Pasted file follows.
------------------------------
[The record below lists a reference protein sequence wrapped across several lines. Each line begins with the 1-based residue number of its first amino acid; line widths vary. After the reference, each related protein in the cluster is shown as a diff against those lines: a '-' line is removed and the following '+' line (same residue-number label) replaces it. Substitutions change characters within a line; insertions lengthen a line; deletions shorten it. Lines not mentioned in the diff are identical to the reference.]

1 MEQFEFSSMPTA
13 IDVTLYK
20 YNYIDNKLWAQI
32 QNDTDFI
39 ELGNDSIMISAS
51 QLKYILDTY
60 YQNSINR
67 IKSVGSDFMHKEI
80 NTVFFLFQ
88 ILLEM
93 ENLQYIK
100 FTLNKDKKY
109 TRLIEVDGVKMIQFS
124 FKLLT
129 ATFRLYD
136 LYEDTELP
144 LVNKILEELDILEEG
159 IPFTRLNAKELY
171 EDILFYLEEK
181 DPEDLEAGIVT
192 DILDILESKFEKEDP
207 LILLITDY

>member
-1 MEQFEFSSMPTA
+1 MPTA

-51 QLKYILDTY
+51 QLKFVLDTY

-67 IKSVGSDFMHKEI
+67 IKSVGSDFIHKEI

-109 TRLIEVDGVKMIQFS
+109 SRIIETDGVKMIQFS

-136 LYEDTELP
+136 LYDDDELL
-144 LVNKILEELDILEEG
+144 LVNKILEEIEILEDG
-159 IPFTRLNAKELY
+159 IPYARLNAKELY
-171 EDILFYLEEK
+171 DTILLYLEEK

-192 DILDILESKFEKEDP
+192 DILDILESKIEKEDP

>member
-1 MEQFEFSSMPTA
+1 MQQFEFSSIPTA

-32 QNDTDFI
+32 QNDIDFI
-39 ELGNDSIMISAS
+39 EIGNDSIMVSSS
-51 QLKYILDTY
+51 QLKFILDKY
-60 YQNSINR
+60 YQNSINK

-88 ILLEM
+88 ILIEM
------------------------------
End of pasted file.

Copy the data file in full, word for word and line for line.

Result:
[The record below lists a reference protein sequence wrapped across several lines. Each line begins with the 1-based residue number of its first amino acid; line widths vary. After the reference, each related protein in the cluster is shown as a diff against those lines: a '-' line is removed and the following '+' line (same residue-number label) replaces it. Substitutions change characters within a line; insertions lengthen a line; deletions shorten it. Lines not mentioned in the diff are identical to the reference.]

1 MEQFEFSSMPTA
13 IDVTLYK
20 YNYIDNKLWAQI
32 QNDTDFI
39 ELGNDSIMISAS
51 QLKYILDTY
60 YQNSINR
67 IKSVGSDFMHKEI
80 NTVFFLFQ
88 ILLEM
93 ENLQYIK
100 FTLNKDKKY
109 TRLIEVDGVKMIQFS
124 FKLLT
129 ATFRLYD
136 LYEDTELP
144 LVNKILEELDILEEG
159 IPFTRLNAKELY
171 EDILFYLEEK
181 DPEDLEAGIVT
192 DILDILESKFEKEDP
207 LILLITDY

>member
-1 MEQFEFSSMPTA
+1 MPTA

-51 QLKYILDTY
+51 QLKFVLDTY

-67 IKSVGSDFMHKEI
+67 IKSVGSDFIHKEI

-109 TRLIEVDGVKMIQFS
+109 SRIIETDGVKMIQFS

-136 LYEDTELP
+136 LYDDDELL
-144 LVNKILEELDILEEG
+144 LVNKILEEIEILEDG
-159 IPFTRLNAKELY
+159 IPYARLNAKELY
-171 EDILFYLEEK
+171 DTILLYLEEK

-192 DILDILESKFEKEDP
+192 DILDILESKIEKEDP

>member
-1 MEQFEFSSMPTA
+1 MQQFEFSSIPTA

-32 QNDTDFI
+32 QNDIDFI
-39 ELGNDSIMISAS
+39 EIGNDSIMVSSS
-51 QLKYILDTY
+51 QLKFILDKY
-60 YQNSINR
+60 YQNSINK

-88 ILLEM
+88 ILIEM